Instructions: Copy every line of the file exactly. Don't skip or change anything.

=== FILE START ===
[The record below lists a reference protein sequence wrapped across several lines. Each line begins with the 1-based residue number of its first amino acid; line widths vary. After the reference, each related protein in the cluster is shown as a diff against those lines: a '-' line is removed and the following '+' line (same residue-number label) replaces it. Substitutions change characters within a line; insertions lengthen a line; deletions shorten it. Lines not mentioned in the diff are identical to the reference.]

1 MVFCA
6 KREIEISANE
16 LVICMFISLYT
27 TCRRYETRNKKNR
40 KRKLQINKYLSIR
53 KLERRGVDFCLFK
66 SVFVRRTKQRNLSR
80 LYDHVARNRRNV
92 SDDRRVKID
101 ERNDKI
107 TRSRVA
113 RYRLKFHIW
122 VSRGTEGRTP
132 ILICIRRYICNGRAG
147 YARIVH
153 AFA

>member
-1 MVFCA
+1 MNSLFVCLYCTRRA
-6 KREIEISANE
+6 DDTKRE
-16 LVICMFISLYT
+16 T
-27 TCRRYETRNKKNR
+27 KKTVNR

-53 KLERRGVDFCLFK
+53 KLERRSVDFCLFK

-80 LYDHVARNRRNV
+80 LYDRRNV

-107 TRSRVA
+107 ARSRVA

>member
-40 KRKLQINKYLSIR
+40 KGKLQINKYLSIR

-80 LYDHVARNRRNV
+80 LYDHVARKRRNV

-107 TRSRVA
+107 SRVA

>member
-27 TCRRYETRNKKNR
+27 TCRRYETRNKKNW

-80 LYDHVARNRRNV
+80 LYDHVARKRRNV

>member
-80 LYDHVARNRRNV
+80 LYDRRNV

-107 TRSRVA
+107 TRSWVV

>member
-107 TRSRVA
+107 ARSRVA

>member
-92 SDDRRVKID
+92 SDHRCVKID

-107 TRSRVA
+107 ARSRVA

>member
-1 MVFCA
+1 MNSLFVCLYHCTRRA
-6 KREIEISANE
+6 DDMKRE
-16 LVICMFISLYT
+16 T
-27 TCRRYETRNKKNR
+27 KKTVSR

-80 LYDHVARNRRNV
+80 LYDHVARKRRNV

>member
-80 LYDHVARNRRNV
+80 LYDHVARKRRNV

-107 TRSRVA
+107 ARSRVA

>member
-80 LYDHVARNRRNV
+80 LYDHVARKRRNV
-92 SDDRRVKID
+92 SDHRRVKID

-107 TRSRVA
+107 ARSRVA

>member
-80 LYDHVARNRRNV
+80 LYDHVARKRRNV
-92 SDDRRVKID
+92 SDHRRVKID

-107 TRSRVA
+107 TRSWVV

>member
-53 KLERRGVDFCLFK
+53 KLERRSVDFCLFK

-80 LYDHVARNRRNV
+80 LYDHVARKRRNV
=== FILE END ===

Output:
[The record below lists a reference protein sequence wrapped across several lines. Each line begins with the 1-based residue number of its first amino acid; line widths vary. After the reference, each related protein in the cluster is shown as a diff against those lines: a '-' line is removed and the following '+' line (same residue-number label) replaces it. Substitutions change characters within a line; insertions lengthen a line; deletions shorten it. Lines not mentioned in the diff are identical to the reference.]

1 MVFCA
6 KREIEISANE
16 LVICMFISLYT
27 TCRRYETRNKKNR
40 KRKLQINKYLSIR
53 KLERRGVDFCLFK
66 SVFVRRTKQRNLSR
80 LYDHVARNRRNV
92 SDDRRVKID
101 ERNDKI
107 TRSRVA
113 RYRLKFHIW
122 VSRGTEGRTP
132 ILICIRRYICNGRAG
147 YARIVH
153 AFA

>member
-1 MVFCA
+1 MNSLFVCLYCTRRA
-6 KREIEISANE
+6 DDTKRE
-16 LVICMFISLYT
+16 T
-27 TCRRYETRNKKNR
+27 KKTVNR

-53 KLERRGVDFCLFK
+53 KLERRSVDFCLFK

-80 LYDHVARNRRNV
+80 LYDRRNV

-107 TRSRVA
+107 ARSRVA

>member
-40 KRKLQINKYLSIR
+40 KGKLQINKYLSIR

-80 LYDHVARNRRNV
+80 LYDHVARKRRNV

-107 TRSRVA
+107 SRVA

>member
-27 TCRRYETRNKKNR
+27 TCRRYETRNKKNW

-80 LYDHVARNRRNV
+80 LYDHVARKRRNV

>member
-80 LYDHVARNRRNV
+80 LYDRRNV

-107 TRSRVA
+107 TRSWVV

>member
-107 TRSRVA
+107 ARSRVA

>member
-92 SDDRRVKID
+92 SDHRCVKID

-107 TRSRVA
+107 ARSRVA

>member
-1 MVFCA
+1 MNSLFVCLYHCTRRA
-6 KREIEISANE
+6 DDMKRE
-16 LVICMFISLYT
+16 T
-27 TCRRYETRNKKNR
+27 KKTVSR

-80 LYDHVARNRRNV
+80 LYDHVARKRRNV

>member
-80 LYDHVARNRRNV
+80 LYDHVARKRRNV

-107 TRSRVA
+107 ARSRVA

>member
-80 LYDHVARNRRNV
+80 LYDHVARKRRNV
-92 SDDRRVKID
+92 SDHRRVKID

-107 TRSRVA
+107 ARSRVA

>member
-80 LYDHVARNRRNV
+80 LYDHVARKRRNV
-92 SDDRRVKID
+92 SDHRRVKID

-107 TRSRVA
+107 TRSWVV

>member
-53 KLERRGVDFCLFK
+53 KLERRSVDFCLFK

-80 LYDHVARNRRNV
+80 LYDHVARKRRNV